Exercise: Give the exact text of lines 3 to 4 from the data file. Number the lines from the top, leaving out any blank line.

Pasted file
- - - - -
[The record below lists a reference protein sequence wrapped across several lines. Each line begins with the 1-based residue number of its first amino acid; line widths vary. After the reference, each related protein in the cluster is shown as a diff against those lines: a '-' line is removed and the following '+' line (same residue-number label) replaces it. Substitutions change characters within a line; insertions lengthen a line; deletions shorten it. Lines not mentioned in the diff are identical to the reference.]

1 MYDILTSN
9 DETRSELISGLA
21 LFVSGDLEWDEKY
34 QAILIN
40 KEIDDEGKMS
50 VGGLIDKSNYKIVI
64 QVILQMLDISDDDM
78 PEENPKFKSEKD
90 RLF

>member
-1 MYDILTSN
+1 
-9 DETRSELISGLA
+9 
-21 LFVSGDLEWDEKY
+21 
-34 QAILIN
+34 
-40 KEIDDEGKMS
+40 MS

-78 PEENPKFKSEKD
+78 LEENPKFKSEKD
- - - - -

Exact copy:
9 DETRSELISGLA
21 LFVSGDLEWDEKY